This unusual little map is also known as the Wittenberg world map. It represents Daniel's interpretation of King Nebuchadnezzar's dream. This prophecy from Chapter 7 of the book of Daniel speaks of "the four winds of the heaven … and four great beasts [which] came up from the sea." The barely recognizable continents of the Old World - Europe, Asia and Africa - are depicted with the four beasts of Daniel's dream. The world is surrounded by wind heads in a blustery sky and a stormy ocean. Theologians at Wittenberg interpreted this dream as a foretelling of the victory of the Turks at the Battle of Mohacs in 1526, and the image remained popular for several decades thereafter. The map first appeared in a commentary on the prophet Daniel by Martin Luther in circa 1529, and is often attributed to the printer Hans Lufft. This example is considered the 7th version of the map, which was engraved by Jost Amman and Virgil Solis, whose initials "A" and "VS" appear at bottom. This woodblock version is surrounded by a decorative Mannerist border and was published in several different bibles between 1564-1607. On a full sheet of German text measuring 9.3 x 15.2".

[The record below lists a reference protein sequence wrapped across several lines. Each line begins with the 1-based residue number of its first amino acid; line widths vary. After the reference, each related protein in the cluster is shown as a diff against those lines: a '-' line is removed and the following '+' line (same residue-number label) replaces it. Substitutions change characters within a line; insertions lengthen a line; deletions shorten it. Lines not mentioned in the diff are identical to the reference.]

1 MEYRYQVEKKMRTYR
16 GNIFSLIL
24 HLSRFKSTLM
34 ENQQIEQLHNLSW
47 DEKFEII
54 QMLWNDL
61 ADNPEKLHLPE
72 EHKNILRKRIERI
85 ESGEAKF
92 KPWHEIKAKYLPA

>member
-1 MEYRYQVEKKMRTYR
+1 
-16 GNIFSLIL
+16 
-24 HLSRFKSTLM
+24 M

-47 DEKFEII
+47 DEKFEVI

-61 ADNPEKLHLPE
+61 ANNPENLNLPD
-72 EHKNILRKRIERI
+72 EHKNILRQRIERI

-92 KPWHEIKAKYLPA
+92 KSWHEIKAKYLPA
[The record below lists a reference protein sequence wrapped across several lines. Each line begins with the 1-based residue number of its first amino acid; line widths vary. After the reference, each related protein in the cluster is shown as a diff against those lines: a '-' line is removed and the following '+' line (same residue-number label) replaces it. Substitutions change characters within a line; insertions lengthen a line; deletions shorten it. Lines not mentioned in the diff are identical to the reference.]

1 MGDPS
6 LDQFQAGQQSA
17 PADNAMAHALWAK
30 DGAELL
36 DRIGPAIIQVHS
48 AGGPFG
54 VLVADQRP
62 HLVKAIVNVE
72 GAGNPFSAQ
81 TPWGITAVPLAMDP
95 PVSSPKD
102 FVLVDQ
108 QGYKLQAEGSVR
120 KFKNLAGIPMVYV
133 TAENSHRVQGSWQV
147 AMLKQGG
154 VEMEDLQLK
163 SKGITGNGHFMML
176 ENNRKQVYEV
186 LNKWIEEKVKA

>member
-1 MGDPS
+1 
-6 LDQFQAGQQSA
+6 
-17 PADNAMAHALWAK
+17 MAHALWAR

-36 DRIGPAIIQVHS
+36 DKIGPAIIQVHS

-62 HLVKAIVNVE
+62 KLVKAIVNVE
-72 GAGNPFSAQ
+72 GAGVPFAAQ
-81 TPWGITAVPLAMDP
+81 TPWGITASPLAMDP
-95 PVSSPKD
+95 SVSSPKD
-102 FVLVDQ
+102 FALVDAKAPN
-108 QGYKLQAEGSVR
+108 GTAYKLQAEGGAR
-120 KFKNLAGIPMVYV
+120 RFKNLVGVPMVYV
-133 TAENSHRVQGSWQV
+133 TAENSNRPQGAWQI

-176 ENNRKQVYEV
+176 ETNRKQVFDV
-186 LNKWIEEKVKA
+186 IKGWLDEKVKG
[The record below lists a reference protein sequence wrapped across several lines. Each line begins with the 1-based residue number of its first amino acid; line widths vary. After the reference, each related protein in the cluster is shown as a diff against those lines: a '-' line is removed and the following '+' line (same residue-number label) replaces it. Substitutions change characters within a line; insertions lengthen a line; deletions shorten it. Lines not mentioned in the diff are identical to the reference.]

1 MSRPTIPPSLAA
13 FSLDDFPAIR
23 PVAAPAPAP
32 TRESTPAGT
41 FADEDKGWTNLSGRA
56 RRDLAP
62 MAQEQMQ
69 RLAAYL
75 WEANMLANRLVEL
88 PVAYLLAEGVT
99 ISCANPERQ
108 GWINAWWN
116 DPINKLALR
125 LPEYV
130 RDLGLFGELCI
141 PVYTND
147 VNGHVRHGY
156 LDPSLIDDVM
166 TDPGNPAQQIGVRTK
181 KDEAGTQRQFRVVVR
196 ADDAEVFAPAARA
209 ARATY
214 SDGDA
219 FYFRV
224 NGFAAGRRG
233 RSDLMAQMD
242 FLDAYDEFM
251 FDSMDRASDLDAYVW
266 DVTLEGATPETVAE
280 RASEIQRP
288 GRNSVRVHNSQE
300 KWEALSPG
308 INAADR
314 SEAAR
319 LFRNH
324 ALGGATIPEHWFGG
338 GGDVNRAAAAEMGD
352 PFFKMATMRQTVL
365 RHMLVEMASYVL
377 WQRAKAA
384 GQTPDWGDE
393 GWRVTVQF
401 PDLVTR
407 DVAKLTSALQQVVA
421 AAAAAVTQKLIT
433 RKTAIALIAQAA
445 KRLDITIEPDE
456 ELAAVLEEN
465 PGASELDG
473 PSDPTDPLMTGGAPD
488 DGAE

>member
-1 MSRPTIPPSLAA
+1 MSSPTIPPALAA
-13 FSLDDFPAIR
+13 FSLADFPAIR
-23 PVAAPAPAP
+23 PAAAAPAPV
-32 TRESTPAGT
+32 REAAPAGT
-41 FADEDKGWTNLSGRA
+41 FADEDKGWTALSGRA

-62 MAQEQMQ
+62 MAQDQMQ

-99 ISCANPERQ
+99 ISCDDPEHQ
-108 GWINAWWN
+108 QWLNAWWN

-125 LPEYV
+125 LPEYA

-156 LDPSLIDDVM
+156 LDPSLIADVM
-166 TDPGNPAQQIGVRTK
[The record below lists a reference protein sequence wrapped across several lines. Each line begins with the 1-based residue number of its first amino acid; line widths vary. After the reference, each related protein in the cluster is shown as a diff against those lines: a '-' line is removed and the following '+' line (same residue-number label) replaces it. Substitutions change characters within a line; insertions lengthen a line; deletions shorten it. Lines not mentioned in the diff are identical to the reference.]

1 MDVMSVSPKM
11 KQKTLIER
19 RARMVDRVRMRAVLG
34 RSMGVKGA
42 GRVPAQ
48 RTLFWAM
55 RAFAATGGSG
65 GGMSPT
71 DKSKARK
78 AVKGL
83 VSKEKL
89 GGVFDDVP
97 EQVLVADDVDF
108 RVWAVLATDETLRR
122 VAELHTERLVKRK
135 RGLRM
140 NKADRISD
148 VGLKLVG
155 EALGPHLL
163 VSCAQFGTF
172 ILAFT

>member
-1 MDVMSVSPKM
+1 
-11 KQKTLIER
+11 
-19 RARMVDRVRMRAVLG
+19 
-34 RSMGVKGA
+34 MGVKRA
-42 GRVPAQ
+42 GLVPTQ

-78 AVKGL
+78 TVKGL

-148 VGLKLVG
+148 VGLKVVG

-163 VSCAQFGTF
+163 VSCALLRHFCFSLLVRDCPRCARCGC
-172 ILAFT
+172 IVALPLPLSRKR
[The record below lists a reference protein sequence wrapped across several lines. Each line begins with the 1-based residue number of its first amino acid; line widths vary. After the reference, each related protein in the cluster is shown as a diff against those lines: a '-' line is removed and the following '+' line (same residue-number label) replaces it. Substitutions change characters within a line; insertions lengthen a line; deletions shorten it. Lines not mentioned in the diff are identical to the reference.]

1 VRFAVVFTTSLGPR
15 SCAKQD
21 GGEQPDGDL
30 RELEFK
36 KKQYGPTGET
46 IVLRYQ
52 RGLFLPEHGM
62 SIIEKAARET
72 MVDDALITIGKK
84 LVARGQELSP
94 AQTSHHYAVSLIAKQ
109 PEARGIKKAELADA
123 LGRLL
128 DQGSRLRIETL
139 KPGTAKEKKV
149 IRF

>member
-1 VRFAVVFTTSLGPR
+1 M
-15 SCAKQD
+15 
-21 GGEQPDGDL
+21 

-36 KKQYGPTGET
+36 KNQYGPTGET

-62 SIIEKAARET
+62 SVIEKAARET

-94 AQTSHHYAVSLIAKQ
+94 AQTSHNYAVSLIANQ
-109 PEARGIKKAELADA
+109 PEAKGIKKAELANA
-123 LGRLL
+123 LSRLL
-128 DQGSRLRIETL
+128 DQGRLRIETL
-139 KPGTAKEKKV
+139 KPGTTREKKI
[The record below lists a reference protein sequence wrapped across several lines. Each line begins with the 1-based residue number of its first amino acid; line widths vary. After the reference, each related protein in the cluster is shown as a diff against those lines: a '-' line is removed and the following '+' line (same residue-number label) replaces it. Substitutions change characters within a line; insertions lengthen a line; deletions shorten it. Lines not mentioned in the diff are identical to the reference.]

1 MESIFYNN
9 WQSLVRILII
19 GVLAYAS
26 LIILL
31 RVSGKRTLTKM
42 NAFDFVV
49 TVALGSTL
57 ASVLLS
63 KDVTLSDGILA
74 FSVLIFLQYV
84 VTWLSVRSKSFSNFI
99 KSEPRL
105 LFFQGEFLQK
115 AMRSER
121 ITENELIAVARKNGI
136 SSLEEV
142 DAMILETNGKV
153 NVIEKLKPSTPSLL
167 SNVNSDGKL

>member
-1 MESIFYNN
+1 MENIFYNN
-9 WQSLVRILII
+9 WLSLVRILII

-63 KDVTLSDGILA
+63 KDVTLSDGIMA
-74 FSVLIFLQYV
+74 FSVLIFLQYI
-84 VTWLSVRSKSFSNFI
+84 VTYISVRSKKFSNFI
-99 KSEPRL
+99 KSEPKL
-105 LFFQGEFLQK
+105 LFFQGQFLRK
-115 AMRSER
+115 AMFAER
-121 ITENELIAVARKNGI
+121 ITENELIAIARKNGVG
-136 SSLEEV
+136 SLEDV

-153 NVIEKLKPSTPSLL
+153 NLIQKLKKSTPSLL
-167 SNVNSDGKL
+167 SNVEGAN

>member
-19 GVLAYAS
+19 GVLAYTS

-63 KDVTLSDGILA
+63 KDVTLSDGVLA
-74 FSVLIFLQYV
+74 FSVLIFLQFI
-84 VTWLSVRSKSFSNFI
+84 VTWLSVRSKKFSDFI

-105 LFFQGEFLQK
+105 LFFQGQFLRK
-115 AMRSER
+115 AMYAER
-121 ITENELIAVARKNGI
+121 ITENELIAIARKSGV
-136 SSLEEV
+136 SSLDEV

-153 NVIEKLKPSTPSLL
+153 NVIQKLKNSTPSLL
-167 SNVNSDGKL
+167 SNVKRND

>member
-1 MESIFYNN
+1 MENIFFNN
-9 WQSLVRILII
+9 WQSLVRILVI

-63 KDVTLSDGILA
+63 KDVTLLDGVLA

Light toning on watermarked paper with several small worm holes outside of image and a damp stain at bottom of sheet.